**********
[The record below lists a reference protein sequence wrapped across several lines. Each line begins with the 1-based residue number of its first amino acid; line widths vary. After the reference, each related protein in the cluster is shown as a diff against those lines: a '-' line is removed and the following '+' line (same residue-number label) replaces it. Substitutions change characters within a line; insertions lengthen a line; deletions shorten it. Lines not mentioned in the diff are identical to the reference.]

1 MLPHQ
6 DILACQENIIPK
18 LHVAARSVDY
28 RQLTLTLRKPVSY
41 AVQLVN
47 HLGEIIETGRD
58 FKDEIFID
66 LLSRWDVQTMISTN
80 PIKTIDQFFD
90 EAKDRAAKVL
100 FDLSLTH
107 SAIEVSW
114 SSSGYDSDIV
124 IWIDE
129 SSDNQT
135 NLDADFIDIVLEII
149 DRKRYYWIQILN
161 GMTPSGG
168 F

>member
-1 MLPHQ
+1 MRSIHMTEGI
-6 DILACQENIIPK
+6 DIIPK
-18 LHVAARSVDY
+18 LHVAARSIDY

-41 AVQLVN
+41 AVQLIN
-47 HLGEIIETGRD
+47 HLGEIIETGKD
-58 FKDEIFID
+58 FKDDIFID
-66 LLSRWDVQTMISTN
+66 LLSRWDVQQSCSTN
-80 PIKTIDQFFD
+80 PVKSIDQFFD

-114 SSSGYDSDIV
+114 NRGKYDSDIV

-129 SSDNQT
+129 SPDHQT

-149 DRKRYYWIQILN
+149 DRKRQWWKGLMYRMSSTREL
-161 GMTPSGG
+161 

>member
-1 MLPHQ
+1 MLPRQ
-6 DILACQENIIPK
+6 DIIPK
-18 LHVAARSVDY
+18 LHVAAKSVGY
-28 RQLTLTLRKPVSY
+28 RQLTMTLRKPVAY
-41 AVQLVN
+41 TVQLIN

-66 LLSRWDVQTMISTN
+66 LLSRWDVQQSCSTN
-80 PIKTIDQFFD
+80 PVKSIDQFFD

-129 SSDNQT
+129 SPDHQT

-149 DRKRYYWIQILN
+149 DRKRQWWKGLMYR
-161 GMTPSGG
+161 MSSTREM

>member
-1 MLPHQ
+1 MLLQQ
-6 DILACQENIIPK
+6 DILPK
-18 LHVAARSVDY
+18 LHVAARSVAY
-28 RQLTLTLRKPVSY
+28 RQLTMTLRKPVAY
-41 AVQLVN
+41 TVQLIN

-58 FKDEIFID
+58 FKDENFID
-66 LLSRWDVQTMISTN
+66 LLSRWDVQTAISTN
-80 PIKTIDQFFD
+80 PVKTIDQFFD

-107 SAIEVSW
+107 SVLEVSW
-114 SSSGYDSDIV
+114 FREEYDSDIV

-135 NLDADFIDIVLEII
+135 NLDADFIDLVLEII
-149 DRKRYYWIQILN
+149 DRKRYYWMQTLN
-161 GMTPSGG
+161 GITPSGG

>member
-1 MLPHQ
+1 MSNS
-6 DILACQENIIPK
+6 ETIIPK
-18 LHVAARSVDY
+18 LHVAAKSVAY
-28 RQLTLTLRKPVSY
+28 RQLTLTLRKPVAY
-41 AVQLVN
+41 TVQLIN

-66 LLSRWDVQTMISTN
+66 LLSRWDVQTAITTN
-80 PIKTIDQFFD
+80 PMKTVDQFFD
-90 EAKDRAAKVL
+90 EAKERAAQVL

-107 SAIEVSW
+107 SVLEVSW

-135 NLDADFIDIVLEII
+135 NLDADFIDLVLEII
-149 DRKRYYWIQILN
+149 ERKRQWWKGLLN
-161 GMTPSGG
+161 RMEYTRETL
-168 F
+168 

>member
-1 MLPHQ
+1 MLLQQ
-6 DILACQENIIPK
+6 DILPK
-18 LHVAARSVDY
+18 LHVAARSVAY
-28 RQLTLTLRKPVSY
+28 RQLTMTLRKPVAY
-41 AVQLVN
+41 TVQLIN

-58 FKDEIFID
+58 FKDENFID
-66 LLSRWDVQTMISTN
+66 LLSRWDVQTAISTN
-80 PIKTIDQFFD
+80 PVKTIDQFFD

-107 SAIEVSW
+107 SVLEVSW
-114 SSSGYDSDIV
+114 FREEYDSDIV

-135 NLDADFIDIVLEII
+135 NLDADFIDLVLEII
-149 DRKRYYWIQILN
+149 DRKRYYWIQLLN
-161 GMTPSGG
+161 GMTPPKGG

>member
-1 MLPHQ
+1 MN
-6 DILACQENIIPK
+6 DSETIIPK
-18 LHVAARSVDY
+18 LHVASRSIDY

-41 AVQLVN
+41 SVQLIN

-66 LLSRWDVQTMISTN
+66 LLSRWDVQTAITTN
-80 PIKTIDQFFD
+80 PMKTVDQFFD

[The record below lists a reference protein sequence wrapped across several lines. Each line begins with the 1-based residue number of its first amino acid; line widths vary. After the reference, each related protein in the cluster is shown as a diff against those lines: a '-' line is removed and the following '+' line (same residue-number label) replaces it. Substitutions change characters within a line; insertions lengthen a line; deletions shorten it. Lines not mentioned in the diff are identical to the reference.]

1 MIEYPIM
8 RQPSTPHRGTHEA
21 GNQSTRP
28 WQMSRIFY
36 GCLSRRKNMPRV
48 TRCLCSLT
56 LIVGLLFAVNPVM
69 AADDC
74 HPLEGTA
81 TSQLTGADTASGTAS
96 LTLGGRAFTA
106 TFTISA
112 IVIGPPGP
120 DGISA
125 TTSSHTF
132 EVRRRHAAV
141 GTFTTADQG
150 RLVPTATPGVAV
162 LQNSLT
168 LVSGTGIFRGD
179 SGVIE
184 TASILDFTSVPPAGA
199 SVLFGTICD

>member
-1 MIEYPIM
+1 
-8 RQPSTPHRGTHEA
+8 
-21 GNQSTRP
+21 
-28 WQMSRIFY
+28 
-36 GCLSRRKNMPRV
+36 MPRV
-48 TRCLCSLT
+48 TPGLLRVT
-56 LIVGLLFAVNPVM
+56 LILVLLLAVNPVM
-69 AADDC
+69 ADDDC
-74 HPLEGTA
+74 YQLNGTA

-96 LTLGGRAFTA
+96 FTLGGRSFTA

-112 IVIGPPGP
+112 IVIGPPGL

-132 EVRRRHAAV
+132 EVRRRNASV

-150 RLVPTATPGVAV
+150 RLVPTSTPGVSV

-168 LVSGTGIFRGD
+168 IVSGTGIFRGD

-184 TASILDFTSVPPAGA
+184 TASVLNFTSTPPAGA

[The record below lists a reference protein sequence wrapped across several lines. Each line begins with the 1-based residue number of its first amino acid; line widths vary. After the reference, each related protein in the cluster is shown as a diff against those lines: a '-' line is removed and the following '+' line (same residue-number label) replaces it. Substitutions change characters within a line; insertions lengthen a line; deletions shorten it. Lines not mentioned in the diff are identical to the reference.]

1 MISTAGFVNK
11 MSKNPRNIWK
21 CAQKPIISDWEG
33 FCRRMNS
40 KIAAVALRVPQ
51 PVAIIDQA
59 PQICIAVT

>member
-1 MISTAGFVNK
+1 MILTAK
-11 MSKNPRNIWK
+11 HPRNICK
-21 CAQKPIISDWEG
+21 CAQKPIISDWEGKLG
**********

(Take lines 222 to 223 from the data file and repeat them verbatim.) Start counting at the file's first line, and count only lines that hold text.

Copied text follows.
51 PVAIIDQA
59 PQICIAVT